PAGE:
If further proof were needed that Tim Paine was evolving into a legitimate Australian cricketer, it came when he was asked whether he harboured any sympathy for Andrew Strauss's downtrodden Englishmen. "Not at all from me," he said, with just a hint of sadistic delight. Glenn McGrath and co. may have gone from Australian cricket, but the schadenfreude lives on in a new generation.
Paine, more than anyone else, contributed to England's sense of misery on Thursday. His patient and precise 111 turned the match firmly Australia's way in the first innings, and his catch off Strauss from the second ball of England's run-chase effectively crushed any notion of a home team fightback.
At 24, Paine has already attained a level of maturity and hunger that has eluded far more seasoned English batsmen. Watchful in the face of James Anderson's testing opening spell, Paine steadily lifted the tempo during the first Powerplay period, and again after he reached his half-century. His ability to convert a start into a match-winning century in just his third week as an international cricketer earned the envy of Strauss, who has watched forlornly as his team-mates have thrown away many an opportunity to fill their boots this series.
"He played very well," Strauss said. "He's playing in a confident side, which helps. It's easy to come into a side that's full of confidence and winning and show your true calibre. I think it's a bit harder when the side is low on confidence. All credit to him. He's taken his opportunity and he batted very well today. I think our batting unit realise that we need to get big scores and we haven't done that. With each game that passes the pressure on someone to stand up grows."
Paine doesn't possess the lusty, pendulum-like swinging of Adam Gilchrist at the crease, nor the compact power of Brad Haddin. His is a more classical mode of batting - compiling for the most part, attacking when the situation presents itself and always placing a high price on his wicket.
Once, not so long ago, comparisons with Australia's last two senior wicketkeepers would have eaten at Paine, but no longer. "That's something I've learned being in the change-rooms with these blokes, that everyone plays differently and the best way for you to play is the way you play and not trying to copy anyone else," he said. "That's something I've done for the last 12 months. I probably had a period there where I'd try to hit the ball over the top and do all that sort of stuff but that's not the way I play and I'll just keep hammering away as I am."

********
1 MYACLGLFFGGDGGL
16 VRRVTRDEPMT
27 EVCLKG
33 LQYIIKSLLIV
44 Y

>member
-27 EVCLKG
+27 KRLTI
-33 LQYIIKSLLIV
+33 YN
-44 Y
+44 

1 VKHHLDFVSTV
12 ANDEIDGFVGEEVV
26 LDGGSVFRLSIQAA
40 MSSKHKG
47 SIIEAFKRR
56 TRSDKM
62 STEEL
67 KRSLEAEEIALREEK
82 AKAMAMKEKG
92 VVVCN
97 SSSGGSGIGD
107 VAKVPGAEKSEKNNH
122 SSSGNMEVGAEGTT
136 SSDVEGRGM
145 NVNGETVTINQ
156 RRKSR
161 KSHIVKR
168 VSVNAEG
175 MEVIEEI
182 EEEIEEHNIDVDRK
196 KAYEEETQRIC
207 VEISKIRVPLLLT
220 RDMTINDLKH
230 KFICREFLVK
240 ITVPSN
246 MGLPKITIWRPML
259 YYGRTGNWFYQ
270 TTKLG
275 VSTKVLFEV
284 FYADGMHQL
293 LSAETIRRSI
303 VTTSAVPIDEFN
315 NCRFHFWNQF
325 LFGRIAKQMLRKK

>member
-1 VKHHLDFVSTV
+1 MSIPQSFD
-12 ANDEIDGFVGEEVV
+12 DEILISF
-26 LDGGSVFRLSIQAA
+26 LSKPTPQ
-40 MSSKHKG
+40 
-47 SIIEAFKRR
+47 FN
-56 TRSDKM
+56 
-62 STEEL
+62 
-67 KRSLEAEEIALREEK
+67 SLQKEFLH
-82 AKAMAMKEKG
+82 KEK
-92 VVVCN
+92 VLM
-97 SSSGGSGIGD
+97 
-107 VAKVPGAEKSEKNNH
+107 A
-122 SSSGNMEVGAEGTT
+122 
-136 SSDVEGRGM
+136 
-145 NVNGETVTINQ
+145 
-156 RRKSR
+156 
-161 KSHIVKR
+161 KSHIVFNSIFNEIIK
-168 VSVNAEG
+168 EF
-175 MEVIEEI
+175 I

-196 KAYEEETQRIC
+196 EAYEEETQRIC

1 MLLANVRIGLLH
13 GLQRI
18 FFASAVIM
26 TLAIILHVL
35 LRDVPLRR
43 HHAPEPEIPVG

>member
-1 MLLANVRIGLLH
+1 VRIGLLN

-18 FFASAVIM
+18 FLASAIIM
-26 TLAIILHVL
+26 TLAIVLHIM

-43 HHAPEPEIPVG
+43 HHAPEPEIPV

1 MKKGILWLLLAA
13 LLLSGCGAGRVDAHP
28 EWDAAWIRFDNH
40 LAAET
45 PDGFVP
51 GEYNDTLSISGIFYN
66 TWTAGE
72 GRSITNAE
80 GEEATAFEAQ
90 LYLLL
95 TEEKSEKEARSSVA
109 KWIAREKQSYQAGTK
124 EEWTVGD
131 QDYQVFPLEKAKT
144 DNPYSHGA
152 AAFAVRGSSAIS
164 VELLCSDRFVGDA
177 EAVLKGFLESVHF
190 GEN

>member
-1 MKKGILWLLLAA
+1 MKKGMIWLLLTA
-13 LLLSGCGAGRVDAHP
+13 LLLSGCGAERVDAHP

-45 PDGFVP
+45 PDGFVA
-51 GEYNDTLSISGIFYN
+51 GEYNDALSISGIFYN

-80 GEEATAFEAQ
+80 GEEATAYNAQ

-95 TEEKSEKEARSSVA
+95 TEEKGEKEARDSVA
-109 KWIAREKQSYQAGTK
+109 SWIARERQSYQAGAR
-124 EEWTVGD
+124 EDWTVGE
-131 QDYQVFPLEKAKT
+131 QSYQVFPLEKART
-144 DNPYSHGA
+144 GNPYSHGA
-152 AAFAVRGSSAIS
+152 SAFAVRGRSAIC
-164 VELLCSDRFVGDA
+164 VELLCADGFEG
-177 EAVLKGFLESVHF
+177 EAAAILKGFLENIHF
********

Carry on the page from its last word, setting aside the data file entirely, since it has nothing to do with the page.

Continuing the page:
Just where Paine will fit into the national set-up upon Haddin's return is unclear at present. Graham Manou's commendable glovework for Australia in the Edgbaston Test would suggest he remains Haddin's understudy at Test level, but Paine's age and batting skills make for a compelling case. His lightness of feet and sure hands behind the stumps are also noteworthy. Surely, more international cricket is to come.
Should he continue his current vein of batting form - he is currently the tournament's second leading run-scorer with 233 at 38.83 - Paine might well follow the path once trodden by Gilchrist and Haddin in representing the Australian one-day team as a specialist batsman. But that is for another day. For now, Australia's newest international cricketer is content filling in for Haddin and pushing his team-ever closer to the 7-0 whitewash over England they so desperately seek.
"I'm willing to consider it, but whether or not it happens, I've got to keep scoring runs and keeping well and when Brad comes back we'll wait and see then," he said. "It's very important, just to make the most of it. I've got a short opportunity here while Brad's away and he's the best wicketkeeper-batsman in Australia so he's going to come back. I guess I was in a bit of a positive situation, I couldn't really lose, so I'm just trying to enjoy my time until he comes back and still trying to do my role in the team."